Representation of indigenous people in tourism. Case studies from reindeer herding areas in north of Swdden and Northwest of Russia
Tourism is often put forward as a useful instrument for development in rural areas, and in particular to supplement income in reindeer husbandry. However, tourism may also result in drawing upon traditionalizing features that do not correctly represent the way reindeer husbandry is undertaken today, and may also exotify what are often little known lifestyles outside their areas of practice.
Tourism may also result in drawing upon traditionalizing features that do not correctly represent the way reindeer husbandry is undertaken today, and may also exotify what are often little known lifestyles outside their areas of practice. Large differences between different reindeer husbandry areas also exist.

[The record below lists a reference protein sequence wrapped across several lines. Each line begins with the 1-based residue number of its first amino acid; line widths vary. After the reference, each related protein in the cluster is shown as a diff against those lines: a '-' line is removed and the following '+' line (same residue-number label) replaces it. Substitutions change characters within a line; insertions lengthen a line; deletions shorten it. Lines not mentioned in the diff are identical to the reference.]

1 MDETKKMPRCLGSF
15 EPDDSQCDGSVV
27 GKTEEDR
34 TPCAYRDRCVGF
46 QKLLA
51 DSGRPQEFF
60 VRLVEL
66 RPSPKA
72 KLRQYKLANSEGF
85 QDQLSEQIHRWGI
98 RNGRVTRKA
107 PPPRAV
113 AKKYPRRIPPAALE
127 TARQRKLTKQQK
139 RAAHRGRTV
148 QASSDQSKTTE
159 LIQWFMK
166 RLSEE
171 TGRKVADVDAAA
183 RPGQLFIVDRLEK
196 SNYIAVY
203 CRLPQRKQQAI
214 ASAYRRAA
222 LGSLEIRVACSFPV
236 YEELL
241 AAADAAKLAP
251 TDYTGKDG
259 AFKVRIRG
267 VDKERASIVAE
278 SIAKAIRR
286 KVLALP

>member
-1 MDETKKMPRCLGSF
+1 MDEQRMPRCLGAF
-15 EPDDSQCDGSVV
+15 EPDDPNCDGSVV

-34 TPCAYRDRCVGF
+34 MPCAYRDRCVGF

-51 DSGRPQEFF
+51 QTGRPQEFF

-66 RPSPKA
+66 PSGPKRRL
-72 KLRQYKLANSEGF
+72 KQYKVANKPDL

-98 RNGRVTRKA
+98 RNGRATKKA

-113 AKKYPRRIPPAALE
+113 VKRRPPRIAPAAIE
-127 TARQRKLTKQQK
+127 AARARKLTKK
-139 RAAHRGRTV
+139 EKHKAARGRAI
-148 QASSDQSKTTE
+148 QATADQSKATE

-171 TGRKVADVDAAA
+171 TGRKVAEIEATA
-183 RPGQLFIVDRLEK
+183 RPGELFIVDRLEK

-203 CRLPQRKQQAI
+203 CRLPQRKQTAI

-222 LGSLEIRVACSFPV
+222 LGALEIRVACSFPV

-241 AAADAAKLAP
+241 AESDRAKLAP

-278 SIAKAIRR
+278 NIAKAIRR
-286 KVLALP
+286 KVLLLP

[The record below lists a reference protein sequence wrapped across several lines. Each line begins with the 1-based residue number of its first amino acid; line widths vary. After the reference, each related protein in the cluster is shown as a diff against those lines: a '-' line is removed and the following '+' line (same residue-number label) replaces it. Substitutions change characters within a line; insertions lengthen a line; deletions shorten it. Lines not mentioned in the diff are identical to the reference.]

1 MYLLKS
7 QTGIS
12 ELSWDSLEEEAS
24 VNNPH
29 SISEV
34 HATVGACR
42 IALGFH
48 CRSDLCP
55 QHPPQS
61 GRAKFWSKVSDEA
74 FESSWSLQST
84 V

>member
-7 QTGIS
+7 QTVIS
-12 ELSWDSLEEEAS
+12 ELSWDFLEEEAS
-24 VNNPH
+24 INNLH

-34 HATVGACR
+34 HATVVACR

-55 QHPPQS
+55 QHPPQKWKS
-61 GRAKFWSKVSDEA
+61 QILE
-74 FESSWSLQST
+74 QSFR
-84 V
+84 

This study reviews the prerequisites within reindeer husbandry communities for an active participation in tourism destination development in Sweden and Russia. Case studies will focus on populations where a major focus with regard to tourism development has been placed on reindeer husbandry as a culturally rooted way of life: Sami communities in Idre and Kiruna, and Nenets communities in Russia. Main questions are: What are the institutional structures and planning discourses that shape the preconditions for participating in tourism in different regions? What role does tourism development play in the different cases, and what representations are drawn upon in order to develop tourism? To what extent are representations in tourism perceived as accurate representations of daily life in terms of representations of groups, places and practices? The study aims to support an understanding of the relation between different local groups, and to problematise and nuance common representations of reindeer husbandry communities.